“In the Night” did, however, confirm that Abel Tesfaye can sing, and that seems to be the old-fashioned gravitational lodestone that the Grammys keep coming back to. The broadcast is rarely about the song or the recording as much as it’s about evidence that the musicians it celebrates are really musicians. That was particularly obvious when Jack Ü’s performance of “Where Are Ü Now” put an electric guitar on Skrillex and gave Diplo drums. It too got the obligatory Grammy strings, which remain signifiers of class and taste, no matter how ineffectually they’re employed.
The emphasis on strings and stripped-down performances meant that much of the first hour of the Grammy broadcast passed with a restless languor as singers vocally mauled their own songs in an effort to create some intensity. Jackson Browne and The remaining Eagles—bless their cooling, harmonically gifted hearts—simply got up their and sang “Take It Easy” as a tribute to Glenn Frey. I’ll argue that it was pretty stiff in the knees, but that may be a trick of the mind caused by watching Don Henley drum like his arms are in casts.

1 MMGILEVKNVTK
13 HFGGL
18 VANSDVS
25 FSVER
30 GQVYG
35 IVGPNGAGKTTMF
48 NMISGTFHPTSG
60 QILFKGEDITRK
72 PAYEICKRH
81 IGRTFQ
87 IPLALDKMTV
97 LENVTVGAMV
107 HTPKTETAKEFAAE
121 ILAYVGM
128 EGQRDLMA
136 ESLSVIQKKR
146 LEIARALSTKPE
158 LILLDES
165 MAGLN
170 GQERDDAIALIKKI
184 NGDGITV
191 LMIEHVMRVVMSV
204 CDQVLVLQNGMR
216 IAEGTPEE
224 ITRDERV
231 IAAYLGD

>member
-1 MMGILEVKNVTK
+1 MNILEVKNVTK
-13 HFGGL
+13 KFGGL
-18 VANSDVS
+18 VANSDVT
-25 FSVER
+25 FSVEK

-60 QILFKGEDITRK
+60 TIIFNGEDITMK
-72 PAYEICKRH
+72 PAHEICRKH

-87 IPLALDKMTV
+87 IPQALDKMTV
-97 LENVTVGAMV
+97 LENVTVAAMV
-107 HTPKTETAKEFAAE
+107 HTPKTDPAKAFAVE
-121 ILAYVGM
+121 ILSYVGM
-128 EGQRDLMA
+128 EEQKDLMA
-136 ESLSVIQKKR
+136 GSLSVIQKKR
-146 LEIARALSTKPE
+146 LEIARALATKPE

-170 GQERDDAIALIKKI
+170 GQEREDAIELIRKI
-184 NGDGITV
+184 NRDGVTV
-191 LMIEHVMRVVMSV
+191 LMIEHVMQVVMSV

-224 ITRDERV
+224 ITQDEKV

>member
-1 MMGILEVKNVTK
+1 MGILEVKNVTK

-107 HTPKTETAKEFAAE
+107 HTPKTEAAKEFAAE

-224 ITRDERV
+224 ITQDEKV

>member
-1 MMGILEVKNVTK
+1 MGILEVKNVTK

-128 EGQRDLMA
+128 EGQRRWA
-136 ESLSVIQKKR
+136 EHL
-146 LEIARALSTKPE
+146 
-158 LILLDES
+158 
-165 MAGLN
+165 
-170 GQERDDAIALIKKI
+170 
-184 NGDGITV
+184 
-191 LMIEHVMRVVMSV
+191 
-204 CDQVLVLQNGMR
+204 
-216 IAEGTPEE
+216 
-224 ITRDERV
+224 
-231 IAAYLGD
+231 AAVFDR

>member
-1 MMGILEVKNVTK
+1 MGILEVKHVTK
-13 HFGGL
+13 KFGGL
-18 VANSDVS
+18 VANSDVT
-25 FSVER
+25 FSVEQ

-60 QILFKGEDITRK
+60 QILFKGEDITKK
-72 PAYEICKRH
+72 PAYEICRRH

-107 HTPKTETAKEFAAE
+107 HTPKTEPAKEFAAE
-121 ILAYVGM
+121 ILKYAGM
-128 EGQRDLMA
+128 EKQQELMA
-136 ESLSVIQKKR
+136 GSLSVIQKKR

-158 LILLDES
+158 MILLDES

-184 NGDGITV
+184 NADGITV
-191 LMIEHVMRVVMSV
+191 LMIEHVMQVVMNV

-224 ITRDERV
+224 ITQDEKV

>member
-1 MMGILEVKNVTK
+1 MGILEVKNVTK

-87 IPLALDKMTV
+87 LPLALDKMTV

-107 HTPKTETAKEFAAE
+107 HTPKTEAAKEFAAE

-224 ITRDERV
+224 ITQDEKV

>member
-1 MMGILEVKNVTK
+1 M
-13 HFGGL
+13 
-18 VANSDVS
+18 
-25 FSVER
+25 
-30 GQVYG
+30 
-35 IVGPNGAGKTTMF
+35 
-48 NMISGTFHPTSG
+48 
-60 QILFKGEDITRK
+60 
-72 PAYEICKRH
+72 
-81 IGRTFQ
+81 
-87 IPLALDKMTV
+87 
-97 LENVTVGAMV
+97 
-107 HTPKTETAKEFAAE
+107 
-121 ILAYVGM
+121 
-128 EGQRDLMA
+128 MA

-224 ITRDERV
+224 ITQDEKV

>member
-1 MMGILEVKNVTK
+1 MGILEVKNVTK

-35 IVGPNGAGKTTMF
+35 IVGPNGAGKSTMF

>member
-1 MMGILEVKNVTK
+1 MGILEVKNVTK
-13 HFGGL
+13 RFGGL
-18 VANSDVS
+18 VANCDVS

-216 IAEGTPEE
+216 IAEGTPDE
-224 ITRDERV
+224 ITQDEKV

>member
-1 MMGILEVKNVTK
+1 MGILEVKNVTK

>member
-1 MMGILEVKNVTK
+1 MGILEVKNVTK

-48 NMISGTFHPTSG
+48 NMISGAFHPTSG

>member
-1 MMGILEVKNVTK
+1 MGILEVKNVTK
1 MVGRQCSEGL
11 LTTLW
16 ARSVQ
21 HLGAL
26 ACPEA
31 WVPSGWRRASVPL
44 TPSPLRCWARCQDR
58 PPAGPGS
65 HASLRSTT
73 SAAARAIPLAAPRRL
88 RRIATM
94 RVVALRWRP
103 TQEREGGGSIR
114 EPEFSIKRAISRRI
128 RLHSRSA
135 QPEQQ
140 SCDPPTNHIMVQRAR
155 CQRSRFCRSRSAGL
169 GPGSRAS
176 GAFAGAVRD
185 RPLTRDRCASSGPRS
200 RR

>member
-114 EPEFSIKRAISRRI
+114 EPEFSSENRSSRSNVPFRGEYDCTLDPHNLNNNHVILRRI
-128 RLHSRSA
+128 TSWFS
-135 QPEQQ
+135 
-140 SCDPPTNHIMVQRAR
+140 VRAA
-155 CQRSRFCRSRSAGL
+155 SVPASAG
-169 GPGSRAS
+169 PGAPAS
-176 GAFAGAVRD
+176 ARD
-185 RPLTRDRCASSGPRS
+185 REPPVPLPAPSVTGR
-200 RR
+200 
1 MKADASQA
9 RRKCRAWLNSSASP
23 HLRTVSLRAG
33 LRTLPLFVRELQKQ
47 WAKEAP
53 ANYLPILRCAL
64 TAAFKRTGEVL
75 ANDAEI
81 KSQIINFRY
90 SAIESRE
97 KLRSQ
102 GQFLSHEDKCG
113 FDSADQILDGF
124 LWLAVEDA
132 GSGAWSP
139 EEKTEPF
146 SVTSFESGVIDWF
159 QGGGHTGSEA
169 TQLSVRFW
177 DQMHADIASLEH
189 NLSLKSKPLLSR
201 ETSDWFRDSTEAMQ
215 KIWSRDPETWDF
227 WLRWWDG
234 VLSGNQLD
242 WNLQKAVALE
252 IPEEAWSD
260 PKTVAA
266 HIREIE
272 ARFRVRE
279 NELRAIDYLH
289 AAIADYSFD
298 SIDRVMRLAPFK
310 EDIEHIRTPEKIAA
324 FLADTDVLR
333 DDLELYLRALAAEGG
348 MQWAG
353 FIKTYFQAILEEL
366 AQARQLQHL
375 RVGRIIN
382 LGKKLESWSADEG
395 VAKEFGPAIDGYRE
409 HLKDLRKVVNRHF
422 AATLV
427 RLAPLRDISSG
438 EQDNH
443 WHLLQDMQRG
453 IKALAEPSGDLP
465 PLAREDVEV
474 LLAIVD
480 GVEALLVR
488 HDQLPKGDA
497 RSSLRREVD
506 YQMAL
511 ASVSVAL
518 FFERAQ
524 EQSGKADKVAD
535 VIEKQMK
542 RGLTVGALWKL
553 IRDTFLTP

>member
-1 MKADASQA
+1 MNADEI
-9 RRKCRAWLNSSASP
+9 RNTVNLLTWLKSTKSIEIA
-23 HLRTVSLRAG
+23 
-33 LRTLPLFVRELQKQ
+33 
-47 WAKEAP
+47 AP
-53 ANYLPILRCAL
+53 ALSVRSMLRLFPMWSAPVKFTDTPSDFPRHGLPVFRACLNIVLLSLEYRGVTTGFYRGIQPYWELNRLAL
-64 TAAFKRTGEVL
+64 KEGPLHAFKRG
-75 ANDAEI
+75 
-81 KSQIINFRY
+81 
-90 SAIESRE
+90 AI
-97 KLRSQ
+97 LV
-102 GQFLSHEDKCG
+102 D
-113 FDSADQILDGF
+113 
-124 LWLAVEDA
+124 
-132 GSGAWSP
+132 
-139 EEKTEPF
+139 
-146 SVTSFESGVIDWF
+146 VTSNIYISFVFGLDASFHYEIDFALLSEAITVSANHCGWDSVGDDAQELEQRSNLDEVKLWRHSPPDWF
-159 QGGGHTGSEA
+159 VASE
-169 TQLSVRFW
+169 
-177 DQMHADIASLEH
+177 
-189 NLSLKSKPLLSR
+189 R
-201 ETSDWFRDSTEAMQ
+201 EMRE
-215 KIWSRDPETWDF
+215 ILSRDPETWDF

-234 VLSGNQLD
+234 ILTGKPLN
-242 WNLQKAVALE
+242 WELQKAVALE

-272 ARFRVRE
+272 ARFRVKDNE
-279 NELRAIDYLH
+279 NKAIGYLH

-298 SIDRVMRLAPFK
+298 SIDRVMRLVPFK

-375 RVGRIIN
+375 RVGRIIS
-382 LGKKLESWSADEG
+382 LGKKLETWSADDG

Ironically, when someone actually had energy, the Grammys stepped all over it. The token hard rock performance by The Hollywood Vampires felt forced from its name, which came from a 1970s L.A. drinking society Cooper was a part of along with Keith Moon, Ringo Starr, Micky Dolenz and Harry Nilsson. Here it described the sober Cooper, the sober Perry, the who-knows-his-state Johnny Depp, and a few former Guns ’N Roses. Instead of giving the band a little pyro to spice up their song, the Grammys touched off a forest fire behind them.